2. USTA Leagues are played using levels, (or a combination of levels), so that the players have a competitive and enjoyable match. These levels include 2.5, 3.0, 3.5, 4.0, 4.5, and 5.0. There are 50 levels within each level. For example, a 3.0 rated player actually has a dynamic rating of somewhere between 2.51 - 3.0. A 3.5 player is between 3.01 - 3.5 and so on.
3. The self-rating system is predictive. It predicts who should win the match and by what score before you step foot on the court. This prediction is based on the thousands of matches played between players who are at the same skill level. The computer uses a proprietary algorithm to calculate who will win the match and by what score. A player can win all of their matches and not get bumped up or a player can lose all of their matches and not get bumped down if they are winning or losing by the predicted scores.
4. Each match played in USTA Leagues is given a match rating based on the dynamics of the players who participate in the match and the score of the match. These match ratings help determine your year-end rating.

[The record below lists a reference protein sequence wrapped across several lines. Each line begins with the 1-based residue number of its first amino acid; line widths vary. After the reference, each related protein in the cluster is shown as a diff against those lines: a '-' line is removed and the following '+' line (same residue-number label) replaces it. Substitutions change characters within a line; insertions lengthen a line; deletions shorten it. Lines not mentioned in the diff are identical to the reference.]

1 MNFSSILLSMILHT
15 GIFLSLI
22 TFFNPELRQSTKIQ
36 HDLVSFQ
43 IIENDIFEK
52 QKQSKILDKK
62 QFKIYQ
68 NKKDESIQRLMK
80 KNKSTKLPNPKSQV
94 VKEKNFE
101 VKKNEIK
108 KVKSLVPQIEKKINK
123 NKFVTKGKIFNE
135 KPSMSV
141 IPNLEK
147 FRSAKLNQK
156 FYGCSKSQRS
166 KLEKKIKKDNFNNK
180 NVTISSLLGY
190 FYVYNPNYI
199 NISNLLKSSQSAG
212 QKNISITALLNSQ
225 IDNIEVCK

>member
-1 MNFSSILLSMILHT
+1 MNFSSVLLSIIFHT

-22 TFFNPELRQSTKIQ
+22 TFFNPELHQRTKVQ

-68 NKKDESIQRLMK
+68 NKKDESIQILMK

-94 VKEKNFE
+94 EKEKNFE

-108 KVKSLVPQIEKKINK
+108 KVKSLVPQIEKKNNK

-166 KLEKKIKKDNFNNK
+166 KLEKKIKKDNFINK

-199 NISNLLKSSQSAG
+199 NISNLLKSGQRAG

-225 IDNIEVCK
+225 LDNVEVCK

5. Tournament play and/or Mixed doubles play: Mixed results will not be part of generating a player’s year-end rating, except for those players who participate in the Mixed Division exclusively. A player who plays in the Mixed Division exclusively will receive a published Mixed Exclusive (M) rating level at year-end unless they have a valid Computer (C) rating level from a previous year on file in TennisLink. A player who plays exclusively in the Mixed Division and subsequently chooses to participate in the Adult Division must enter by using a valid Computer (C) rating from a previous year. If such player does not have a valid (C) rating from a previous year, he or she must self-rate with the minimum NTRP rating level being the higher of the self-rating or valid Mixed Exclusive (M) rating. A player who plays exclusively in NTRP tournaments and subsequently chooses to participate in the Adult Division must enter that Division by using a valid Computer (C) rating from a previous year. If such player does not have a valid (C) rating from a previous year, he or she must self-rate with the minimum rating being the higher of the self-rating or valid Tournament Exclusive (T) rating.